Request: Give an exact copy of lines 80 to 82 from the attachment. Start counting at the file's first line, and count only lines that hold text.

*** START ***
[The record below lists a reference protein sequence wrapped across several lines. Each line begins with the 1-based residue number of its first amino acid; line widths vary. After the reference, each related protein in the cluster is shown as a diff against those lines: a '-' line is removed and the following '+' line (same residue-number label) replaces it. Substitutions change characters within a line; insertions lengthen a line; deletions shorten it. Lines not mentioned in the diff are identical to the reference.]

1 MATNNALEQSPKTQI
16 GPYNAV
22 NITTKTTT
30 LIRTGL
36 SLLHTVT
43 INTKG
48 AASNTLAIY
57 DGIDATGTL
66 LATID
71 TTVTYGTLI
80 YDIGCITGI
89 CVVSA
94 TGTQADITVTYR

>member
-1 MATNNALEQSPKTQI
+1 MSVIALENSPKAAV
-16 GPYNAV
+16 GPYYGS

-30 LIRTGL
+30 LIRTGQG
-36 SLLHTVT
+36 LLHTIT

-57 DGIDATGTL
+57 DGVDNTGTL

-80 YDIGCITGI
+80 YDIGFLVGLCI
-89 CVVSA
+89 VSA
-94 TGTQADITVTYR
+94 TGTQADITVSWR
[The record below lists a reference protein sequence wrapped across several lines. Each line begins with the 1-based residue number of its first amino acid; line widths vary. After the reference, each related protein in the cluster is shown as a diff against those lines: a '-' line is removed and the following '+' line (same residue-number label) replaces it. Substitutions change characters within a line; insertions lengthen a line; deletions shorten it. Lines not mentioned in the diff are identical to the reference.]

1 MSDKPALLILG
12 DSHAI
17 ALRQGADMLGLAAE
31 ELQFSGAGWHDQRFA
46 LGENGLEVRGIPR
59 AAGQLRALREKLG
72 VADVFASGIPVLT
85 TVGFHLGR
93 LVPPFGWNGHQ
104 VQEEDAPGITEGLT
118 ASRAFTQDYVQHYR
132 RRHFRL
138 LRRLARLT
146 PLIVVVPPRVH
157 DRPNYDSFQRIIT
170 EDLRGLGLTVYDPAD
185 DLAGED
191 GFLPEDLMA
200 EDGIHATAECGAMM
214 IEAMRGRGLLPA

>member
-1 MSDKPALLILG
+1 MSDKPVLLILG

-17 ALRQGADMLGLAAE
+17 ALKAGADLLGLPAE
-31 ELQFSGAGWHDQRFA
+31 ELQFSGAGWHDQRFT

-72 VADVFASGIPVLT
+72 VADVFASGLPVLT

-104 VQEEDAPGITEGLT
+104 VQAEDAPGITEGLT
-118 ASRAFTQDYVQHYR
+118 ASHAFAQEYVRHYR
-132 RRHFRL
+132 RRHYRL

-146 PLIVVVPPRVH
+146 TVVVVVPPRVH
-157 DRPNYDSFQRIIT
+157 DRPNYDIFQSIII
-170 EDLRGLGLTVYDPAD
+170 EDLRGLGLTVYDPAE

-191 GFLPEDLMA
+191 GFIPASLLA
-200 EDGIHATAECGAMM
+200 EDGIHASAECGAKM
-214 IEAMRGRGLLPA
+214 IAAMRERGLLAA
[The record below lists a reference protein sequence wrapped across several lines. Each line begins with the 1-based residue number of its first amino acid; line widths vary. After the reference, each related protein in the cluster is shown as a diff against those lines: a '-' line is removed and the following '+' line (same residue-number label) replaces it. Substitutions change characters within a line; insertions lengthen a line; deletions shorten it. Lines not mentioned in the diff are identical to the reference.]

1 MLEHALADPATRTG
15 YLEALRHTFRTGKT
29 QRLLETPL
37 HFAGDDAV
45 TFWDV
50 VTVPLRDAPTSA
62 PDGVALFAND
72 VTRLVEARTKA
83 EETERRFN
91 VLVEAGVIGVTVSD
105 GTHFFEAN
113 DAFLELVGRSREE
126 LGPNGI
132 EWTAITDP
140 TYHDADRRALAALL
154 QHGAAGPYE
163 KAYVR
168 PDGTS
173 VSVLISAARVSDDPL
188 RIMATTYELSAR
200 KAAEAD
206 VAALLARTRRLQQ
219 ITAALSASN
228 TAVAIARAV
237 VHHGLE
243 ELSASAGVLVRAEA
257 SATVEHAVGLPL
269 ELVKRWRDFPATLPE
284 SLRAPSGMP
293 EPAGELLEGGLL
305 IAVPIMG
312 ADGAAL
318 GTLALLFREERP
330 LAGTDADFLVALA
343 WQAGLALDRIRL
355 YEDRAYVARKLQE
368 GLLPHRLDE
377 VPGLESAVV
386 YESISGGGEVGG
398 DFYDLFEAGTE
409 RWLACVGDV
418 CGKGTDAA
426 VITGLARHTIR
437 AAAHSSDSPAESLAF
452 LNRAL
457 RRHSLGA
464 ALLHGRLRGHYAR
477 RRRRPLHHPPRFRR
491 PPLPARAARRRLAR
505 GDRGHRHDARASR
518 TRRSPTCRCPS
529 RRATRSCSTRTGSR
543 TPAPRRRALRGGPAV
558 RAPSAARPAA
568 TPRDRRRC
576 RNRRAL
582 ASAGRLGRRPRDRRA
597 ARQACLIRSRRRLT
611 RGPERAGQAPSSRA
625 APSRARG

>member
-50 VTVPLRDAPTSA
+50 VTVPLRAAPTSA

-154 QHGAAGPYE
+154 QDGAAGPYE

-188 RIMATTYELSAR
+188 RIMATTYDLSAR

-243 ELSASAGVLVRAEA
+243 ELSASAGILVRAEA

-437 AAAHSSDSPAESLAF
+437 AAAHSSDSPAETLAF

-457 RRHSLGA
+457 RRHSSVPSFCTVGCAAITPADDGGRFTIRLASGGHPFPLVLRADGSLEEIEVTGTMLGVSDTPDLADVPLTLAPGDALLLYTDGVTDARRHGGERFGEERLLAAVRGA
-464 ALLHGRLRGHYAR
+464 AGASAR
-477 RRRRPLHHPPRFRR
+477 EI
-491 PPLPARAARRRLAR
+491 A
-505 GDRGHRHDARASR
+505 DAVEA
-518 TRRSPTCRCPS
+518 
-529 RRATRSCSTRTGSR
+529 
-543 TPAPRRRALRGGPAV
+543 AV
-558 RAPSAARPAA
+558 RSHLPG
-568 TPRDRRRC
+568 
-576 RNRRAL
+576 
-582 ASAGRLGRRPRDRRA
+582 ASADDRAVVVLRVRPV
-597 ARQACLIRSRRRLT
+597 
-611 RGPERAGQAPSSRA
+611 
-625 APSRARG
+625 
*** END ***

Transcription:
[The record below lists a reference protein sequence wrapped across several lines. Each line begins with the 1-based residue number of its first amino acid; line widths vary. After the reference, each related protein in the cluster is shown as a diff against those lines: a '-' line is removed and the following '+' line (same residue-number label) replaces it. Substitutions change characters within a line; insertions lengthen a line; deletions shorten it. Lines not mentioned in the diff are identical to the reference.]

1 MLEHALADPATRTG
15 YLEALRHTFRTGKT